Ambrosus – Internet of Things meets the blockchain … for lunch!


It would be an understatement to call this project ambitious, as it seeks to completely rewrite the method by which the planet manufactures and ships its food and drugs, as well as providing unheard-of transparency to the consumer about the origin, quality and current state of the product on the grocery store shelf.  To give you an idea of the scope of this project, the company’s vision paper is titled “Food Supply Chain 2.0.”

We will be using our standard 14-point analysis methodology here. These points consist of:

  1. The Concept
  2. The Company
  3. The Team
  4. The WhitePaper
  5. The Road Map
  6. The Token
  7. The Network and Technology
  8. The Presale
  9. Offering Details
    1. Platform
    2. Structure of the Offering
    3. Exchanges Supported
  10. SEC Compliance
  11. Business Viability
  12. Community Response and Anticipation
  13. Possible issues and little bit of devil’s advocacy
  14. Final Takeaway


Let’s start with the Concept – if you are part of the growing trend of what I’ll call “food awareness,” you probably give a thought or two about where your food comes from, how it is treated on the way it gets to the store you buy it from, and what condition it is in when you take it home to your family to feed them. In the United States, food regulations and labeling laws began in earnest in the 19th century, and in 1990 and actin congress provided the FDA with specific authority to requiring nutrition labeling.  It wasn’t until the formation of the European Union that Europe centralized and enforced rigid standards for food labeling, but the practice had occurred for decades before in individual countries.  However, despite all of these laws and practices across the globe, there remains serious problems. First, fraud is endemic, nutrition labels have been proven again and again to be less than trustworthy, and secondly, metrics are collected in large batches, so even when there is no outright fraud, what you are reading on the label of the item you are holding in your hand is an approximation of truth. Finally, whatever measurements there are, are taken at the source, not at the destination and certainly not along the way.  And a lot can happen along the way.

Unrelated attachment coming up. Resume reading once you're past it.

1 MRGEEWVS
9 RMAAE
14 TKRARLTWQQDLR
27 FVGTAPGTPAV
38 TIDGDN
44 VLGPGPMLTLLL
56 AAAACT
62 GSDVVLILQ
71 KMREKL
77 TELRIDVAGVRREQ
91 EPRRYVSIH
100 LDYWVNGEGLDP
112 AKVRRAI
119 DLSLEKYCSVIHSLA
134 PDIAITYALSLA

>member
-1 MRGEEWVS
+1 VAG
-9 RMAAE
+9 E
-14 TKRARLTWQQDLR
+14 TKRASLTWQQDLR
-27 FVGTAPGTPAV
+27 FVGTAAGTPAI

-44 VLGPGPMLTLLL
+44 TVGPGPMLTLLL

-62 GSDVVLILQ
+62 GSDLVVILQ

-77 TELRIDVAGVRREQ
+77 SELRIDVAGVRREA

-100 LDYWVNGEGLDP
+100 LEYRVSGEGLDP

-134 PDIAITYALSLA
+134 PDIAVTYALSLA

The solution, according to Ambrosus, is to fuse hard technology in the form of sophisticated sensors with this new concept of Internet of Things, running on a decentralized, trustless immutable blockchain database of information. Each monitored food or drug item contains with it a token that is bonded to the product and facilitates an ever-growing chain of information about the condition of that food or drug item as it travels the entire length of the supply chain, from manufacture, through transit, to the consumer.  The consumer, at the end of the chain can instantly see all of the information through the use of a mobile app scanning a QR code.  As you might imagine, this will provide tremendous transparency for the consumer, and ensure food quality without the requirement of a centralized authority such as the FDA, or Europe’s EMA.